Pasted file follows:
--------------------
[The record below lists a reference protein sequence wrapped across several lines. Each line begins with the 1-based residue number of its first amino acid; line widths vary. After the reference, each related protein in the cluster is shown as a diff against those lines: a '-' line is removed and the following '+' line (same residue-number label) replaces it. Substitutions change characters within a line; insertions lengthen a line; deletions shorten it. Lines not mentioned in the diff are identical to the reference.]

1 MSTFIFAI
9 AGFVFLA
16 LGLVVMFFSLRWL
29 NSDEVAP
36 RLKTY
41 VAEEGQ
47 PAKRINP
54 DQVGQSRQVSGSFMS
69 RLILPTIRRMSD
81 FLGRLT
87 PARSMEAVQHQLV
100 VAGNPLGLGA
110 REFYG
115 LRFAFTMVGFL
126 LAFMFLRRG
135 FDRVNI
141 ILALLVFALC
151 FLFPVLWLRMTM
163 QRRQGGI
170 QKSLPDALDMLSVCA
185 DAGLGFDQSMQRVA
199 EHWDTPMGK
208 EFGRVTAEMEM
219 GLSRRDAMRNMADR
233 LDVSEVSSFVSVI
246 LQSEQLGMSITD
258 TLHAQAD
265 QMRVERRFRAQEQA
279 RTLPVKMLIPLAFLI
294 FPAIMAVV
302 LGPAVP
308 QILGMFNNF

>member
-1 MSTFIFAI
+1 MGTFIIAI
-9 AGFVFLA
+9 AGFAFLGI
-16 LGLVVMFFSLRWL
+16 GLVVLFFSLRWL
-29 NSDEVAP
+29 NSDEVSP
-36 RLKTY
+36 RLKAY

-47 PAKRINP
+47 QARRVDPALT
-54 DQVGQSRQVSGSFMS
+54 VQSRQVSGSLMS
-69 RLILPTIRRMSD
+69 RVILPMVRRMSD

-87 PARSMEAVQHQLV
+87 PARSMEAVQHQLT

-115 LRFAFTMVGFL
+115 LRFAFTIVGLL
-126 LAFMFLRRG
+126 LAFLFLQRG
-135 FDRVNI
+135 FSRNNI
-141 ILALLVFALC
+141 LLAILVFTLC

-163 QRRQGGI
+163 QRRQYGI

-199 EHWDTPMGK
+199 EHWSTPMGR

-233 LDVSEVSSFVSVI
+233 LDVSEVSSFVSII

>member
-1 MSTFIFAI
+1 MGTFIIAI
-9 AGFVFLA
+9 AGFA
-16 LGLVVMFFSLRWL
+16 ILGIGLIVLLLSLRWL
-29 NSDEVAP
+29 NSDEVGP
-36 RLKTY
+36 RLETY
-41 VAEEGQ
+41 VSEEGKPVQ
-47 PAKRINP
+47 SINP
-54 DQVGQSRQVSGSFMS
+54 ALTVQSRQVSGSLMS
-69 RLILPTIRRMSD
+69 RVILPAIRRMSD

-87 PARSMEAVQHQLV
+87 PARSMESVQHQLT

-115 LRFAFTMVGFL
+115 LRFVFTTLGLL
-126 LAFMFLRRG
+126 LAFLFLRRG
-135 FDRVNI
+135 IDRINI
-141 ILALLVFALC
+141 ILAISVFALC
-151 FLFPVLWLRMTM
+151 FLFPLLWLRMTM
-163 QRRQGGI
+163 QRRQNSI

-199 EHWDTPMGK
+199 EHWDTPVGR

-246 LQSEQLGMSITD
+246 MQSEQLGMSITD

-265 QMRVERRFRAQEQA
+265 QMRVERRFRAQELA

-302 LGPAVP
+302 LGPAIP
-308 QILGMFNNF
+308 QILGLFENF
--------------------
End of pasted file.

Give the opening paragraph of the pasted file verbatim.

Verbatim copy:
[The record below lists a reference protein sequence wrapped across several lines. Each line begins with the 1-based residue number of its first amino acid; line widths vary. After the reference, each related protein in the cluster is shown as a diff against those lines: a '-' line is removed and the following '+' line (same residue-number label) replaces it. Substitutions change characters within a line; insertions lengthen a line; deletions shorten it. Lines not mentioned in the diff are identical to the reference.]